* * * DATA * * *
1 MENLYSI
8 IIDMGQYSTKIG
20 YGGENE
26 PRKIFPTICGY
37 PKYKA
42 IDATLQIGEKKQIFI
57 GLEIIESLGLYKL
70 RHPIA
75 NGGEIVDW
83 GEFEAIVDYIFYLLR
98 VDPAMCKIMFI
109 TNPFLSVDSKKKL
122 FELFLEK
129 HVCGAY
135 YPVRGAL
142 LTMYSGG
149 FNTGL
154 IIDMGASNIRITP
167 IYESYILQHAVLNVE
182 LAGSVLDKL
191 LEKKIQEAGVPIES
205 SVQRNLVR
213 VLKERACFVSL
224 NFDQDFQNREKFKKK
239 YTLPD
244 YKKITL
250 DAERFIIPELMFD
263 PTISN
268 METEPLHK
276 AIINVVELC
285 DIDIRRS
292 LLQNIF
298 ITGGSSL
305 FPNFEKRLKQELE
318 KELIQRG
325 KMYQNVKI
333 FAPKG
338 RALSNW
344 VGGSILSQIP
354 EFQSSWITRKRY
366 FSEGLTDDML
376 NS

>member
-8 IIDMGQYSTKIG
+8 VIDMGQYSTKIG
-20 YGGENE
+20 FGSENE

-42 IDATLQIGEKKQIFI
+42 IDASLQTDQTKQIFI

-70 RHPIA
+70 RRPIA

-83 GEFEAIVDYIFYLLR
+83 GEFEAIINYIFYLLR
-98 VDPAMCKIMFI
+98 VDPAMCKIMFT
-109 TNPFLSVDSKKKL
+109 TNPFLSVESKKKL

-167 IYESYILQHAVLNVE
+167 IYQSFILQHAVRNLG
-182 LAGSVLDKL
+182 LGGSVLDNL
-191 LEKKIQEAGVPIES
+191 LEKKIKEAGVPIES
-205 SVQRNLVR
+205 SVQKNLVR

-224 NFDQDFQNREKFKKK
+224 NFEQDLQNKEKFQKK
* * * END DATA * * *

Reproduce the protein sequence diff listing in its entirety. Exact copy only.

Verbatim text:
1 MENLYSI
8 IIDMGQYSTKIG
20 YGGENE
26 PRKIFPTICGY
37 PKYKA
42 IDATLQIGEKKQIFI
57 GLEIIESLGLYKL
70 RHPIA
75 NGGEIVDW
83 GEFEAIVDYIFYLLR
98 VDPAMCKIMFI
109 TNPFLSVDSKKKL
122 FELFLEK
129 HVCGAY
135 YPVRGAL
142 LTMYSGG
149 FNTGL
154 IIDMGASNIRITP
167 IYESYILQHAVLNVE
182 LAGSVLDKL
191 LEKKIQEAGVPIES
205 SVQRNLVR
213 VLKERACFVSL
224 NFDQDFQNREKFKKK
239 YTLPD
244 YKKITL
250 DAERFIIPELMFD
263 PTISN
268 METEPLHK
276 AIINVVELC
285 DIDIRRS
292 LLQNIF
298 ITGGSSL
305 FPNFEKRLKQELE
318 KELIQRG
325 KMYQNVKI
333 FAPKG
338 RALSNW
344 VGGSILSQIP
354 EFQSSWITRKRY
366 FSEGLTDDML
376 NS

>member
-8 IIDMGQYSTKIG
+8 VIDMGQYSTKIG
-20 YGGENE
+20 FGSENE

-42 IDATLQIGEKKQIFI
+42 IDASLQTDQTKQIFI

-70 RHPIA
+70 RRPIA

-83 GEFEAIVDYIFYLLR
+83 GEFEAIINYIFYLLR
-98 VDPAMCKIMFI
+98 VDPAMCKIMFT
-109 TNPFLSVDSKKKL
+109 TNPFLSVESKKKL

-167 IYESYILQHAVLNVE
+167 IYQSFILQHAVRNLG
-182 LAGSVLDKL
+182 LGGSVLDNL
-191 LEKKIQEAGVPIES
+191 LEKKIKEAGVPIES
-205 SVQRNLVR
+205 SVQKNLVR

-224 NFDQDFQNREKFKKK
+224 NFEQDLQNKEKFQKK